Inner West Council

Stormwater Pollution

What is stormwater?

Stormwater is rainwater that falls on roofs, paved areas and roads, into drains, then directly into local creeks, rivers and eventually the ocean.

What is stormwater pollution?

Before it flows into street drains stormwater picks up all manner of dirt, debris and other material from the surfaces it flows over. These items end up in our local creeks and waterways. The most common forms of stormwater pollution are:

  • litter - such as cigarette butts, plastic bags, paper, cans and plastic bottles
  • chemical pollution - such as detergents, oil and fertilisers
  • 'natural' pollution - such as leaves, grass clippings and dog poo
  • sediment pollution - such as soil erosion and runoff from building sites

Impacts on plants and animals

Stormwater pollution can kill plants and animals that live in the water. For example:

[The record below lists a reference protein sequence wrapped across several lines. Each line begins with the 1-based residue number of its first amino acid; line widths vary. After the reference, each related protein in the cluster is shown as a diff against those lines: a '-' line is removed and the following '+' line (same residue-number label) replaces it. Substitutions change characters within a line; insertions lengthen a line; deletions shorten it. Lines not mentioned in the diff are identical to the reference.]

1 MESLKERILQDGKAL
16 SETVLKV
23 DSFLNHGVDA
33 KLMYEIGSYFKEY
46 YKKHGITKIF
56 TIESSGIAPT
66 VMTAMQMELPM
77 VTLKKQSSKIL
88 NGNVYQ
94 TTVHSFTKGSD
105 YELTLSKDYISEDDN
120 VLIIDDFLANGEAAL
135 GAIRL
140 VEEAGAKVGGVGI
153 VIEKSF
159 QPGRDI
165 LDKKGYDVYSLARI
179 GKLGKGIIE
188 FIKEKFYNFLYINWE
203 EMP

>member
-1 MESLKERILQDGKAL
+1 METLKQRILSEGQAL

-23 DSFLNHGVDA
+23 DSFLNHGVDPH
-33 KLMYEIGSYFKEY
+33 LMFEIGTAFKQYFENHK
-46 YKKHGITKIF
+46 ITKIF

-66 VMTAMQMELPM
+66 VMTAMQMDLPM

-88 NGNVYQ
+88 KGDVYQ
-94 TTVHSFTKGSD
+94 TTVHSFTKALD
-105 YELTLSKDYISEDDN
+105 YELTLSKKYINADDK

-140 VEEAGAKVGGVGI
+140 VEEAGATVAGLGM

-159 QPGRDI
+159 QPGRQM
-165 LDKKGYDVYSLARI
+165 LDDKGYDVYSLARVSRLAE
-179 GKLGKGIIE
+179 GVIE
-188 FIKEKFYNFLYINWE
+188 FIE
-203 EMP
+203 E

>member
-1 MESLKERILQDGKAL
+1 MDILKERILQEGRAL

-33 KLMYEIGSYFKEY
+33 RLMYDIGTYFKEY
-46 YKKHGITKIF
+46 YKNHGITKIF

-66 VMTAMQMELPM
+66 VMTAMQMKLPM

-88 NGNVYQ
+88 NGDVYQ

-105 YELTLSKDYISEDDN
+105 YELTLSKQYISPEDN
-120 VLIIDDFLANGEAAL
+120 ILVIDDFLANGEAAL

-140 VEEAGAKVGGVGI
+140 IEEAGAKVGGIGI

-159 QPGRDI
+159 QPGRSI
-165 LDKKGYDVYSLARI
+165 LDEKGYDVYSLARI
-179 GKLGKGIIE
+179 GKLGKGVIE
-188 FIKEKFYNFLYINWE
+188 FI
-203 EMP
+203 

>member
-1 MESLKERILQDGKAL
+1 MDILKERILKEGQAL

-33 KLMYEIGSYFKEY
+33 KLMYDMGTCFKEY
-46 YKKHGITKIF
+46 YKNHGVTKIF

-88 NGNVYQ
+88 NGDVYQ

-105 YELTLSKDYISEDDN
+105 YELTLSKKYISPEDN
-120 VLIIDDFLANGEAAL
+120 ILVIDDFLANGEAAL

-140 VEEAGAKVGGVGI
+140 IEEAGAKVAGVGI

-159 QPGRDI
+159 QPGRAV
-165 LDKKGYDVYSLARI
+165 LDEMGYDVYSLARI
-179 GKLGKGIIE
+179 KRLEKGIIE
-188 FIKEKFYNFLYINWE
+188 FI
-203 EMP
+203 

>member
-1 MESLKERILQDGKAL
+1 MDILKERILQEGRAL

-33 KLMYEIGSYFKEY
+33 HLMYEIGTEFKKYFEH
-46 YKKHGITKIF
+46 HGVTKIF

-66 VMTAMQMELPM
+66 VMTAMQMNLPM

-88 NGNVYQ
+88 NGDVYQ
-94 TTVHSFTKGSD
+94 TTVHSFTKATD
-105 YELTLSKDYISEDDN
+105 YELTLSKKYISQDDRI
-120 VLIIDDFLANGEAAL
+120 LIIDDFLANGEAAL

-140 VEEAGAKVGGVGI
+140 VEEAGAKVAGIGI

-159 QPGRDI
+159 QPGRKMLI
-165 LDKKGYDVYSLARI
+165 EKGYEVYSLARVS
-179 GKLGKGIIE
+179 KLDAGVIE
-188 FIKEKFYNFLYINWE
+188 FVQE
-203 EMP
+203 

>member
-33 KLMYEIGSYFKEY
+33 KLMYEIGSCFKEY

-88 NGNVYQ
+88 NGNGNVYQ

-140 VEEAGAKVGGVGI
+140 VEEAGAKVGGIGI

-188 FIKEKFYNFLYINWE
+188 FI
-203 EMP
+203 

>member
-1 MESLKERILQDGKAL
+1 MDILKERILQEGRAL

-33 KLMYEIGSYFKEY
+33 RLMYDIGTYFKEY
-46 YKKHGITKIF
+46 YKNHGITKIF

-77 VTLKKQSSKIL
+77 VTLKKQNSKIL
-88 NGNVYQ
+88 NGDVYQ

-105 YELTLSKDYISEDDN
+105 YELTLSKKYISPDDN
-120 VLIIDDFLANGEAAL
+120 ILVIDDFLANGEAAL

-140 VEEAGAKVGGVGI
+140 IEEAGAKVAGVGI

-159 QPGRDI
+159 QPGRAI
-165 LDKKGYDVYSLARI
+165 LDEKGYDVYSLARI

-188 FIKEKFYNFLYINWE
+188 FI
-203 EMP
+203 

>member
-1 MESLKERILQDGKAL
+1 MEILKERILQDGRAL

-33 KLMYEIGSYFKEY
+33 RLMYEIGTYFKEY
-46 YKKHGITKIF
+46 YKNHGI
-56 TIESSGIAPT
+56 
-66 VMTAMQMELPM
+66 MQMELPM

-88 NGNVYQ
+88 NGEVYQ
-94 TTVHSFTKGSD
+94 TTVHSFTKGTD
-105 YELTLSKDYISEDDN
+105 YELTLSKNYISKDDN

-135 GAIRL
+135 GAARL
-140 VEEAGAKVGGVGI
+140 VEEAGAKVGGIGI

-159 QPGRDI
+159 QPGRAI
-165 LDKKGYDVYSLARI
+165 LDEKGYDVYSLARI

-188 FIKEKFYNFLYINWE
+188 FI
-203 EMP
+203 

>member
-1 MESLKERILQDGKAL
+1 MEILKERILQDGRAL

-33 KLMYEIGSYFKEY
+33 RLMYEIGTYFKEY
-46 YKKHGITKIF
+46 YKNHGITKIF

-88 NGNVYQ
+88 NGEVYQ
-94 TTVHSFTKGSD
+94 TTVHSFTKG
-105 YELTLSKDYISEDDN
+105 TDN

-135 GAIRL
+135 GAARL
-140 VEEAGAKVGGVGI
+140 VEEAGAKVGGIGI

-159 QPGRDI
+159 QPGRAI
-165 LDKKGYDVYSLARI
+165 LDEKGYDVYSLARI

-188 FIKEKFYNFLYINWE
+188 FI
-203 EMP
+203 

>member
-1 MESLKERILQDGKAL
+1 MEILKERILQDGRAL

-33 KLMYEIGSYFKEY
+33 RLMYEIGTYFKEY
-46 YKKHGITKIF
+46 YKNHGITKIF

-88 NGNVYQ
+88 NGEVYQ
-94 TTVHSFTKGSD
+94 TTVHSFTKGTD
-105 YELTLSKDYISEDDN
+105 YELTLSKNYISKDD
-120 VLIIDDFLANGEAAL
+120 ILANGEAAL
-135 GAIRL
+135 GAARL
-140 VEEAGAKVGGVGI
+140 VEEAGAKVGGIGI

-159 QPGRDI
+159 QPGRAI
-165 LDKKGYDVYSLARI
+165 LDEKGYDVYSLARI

• sediment in the water reduces light penetration and affects photosynthesis, the process that allows plants to use light as their source of energy
  • when green waste decays in water it uses up oxygen, taking vital oxygen away from plants, fish and other aquatic animals
  • soil makes waterways cloudy and can suffocate fish by clogging their gills
  • litter clogs waterways and causes toxicity as it breaks down. It affects the health of birds, fish and other animals and plants that live in the waterways.

 Reducing Stormwater Pollution

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